Should I use Final Cut or iMovie?

Discussion in 'Digital Video' started by Itogator, Jul 22, 2008.

  1. Itogator macrumors member

    Jul 16, 2008
    First of all, I want to thank everyone on this board. I am getting ready to switch from a pc to a mac and these boards have been a great source of information. Here is my question:

    I just received Final Cut Studio 5 for free from a friend who had an extra license for it. One of the things I am going to do with my new mac when it arrives this week is transfer about 30 hours of family movies from my mini-dv camera and put it on DVD. Once I do that large initial transfer, I will then transfer my home movies as soon as the tape fills up. Is Final Cut very difficult to learn? Since I am mainly going to be making home movies with minimal editing, should I just use iMovie? I am pretty good at learning new software and want to use the best software I have. Is the DVD burning portion of final cut much better than iDVD? What do you guys think I should do?

    By the way, I will be receiving a MacBook 2.4 and will put a 4gig ram kit in it. I have read many threads on final cut and the MacBook and I know I can run most of final cut with the exception of motion and colour.

  2. atlanticza macrumors 6502a


    Jul 18, 2008
    Cape Town
    There is a huge difference between iMovie and Final Cut. iMovie is by far the simplest, and for home movies, you should cut your teeth on that first as you'll be able to produce a movie in no time at all. Unless you know a lot about editing (and its software), you'll be incredibly frustrated with FC as the learning curve is long and tough as it is, after all, a suite used by professionals. Even the "lite" version, Final Cut Express is not for the feint-hearted either as it employs the same engine as its professional counterpart. However, if you really want to take the leap, I suggest you buy a "Guide to..." or buy tutorials on DVD.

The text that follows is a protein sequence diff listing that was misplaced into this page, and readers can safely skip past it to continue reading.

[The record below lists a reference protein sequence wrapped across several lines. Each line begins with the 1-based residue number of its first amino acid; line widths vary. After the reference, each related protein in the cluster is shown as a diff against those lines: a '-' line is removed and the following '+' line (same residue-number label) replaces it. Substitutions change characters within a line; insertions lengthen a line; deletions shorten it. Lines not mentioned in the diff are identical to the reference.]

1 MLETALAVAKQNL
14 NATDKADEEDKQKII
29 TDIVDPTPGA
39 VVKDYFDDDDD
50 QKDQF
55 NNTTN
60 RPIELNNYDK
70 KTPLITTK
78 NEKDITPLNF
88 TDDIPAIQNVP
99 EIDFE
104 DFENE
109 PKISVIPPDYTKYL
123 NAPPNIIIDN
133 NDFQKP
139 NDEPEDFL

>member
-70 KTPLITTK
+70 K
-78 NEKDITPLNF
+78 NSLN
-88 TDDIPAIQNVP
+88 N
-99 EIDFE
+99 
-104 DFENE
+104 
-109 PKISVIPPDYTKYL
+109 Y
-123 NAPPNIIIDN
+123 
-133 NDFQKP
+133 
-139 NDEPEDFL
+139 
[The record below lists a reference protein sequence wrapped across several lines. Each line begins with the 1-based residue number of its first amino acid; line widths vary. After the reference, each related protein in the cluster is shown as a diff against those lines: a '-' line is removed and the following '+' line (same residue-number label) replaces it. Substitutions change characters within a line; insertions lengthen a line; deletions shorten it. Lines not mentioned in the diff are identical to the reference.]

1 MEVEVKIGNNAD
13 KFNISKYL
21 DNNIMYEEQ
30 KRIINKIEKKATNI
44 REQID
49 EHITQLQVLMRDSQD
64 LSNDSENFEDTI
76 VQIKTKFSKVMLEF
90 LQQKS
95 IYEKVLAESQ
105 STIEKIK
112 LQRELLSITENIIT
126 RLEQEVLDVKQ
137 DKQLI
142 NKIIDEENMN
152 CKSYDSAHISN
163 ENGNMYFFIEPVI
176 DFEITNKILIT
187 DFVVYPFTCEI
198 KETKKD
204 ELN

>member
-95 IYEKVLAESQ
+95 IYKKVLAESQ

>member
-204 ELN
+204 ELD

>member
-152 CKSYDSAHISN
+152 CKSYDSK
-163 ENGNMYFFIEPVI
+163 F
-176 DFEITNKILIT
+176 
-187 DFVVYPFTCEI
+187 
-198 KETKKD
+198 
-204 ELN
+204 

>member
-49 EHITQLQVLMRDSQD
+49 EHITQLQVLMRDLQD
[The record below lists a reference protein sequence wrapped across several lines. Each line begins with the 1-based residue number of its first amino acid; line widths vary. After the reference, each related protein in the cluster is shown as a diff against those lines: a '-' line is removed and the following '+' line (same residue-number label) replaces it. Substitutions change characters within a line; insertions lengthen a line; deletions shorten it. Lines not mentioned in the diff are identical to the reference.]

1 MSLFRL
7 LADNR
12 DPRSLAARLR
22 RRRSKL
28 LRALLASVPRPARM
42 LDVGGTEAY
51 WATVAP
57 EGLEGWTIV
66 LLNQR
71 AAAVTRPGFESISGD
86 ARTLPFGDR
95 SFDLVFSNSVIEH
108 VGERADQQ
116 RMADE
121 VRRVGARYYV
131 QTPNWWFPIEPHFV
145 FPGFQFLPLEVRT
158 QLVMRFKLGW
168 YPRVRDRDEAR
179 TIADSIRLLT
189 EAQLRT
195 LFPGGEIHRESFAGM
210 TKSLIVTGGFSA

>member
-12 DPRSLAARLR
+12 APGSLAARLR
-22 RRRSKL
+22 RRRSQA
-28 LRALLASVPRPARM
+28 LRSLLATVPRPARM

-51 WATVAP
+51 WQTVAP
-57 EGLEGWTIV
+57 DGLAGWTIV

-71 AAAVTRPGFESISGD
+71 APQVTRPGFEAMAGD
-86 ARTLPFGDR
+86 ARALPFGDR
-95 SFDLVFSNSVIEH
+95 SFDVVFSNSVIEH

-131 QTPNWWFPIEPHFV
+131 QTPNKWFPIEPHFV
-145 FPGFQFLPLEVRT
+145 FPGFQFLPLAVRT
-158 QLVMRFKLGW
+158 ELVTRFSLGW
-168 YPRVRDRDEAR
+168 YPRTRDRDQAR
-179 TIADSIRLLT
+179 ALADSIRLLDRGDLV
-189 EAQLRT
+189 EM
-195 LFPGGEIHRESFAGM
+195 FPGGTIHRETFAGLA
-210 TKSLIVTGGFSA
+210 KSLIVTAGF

Good luck.
  3. soberbrain macrumors 65816


    May 9, 2008
    Since it's just personal use. I suggest using iMovie. It's simple to use and will probably have all the features you need for your project.

    So you'll be making videos faster instead of having to learn a more complex app with pro features you may not need.
  4. Consultant macrumors G5


    Jun 27, 2007
    OSX is not windows, installing additional apps won't slow down your system like it does on windows. =)

    So, if you have the license already, then install Final Cut and try them both. Of course, read / watch the tutorials that comes with iMovie and Final Cut.

    But seems like iMovie would be perfect for you.
  5. Gymnut macrumors 68000


    Apr 18, 2003
    Yes DVD Studio Pro is leaps and bounds better than iDVD. Like others have mentioned, I'd recommend editing in iMovie because 30 hours is nothing to sneeze at and while FCP is fairly intuitive, if you've worked with other NLEs, it can be daunting for someone who's never used it.
  6. brn2ski00 macrumors 68020


    Aug 16, 2007
    For the best of both worlds (almost), I suggest downloading iMovie HD. It has way more features than the current version of iMovie. iMovie '08 is basically a dumbed-down version of iMovie HD and is really targeted at beginner users.

    Of course, if you wanted to do some power editing and production quality material, then opt for FCP.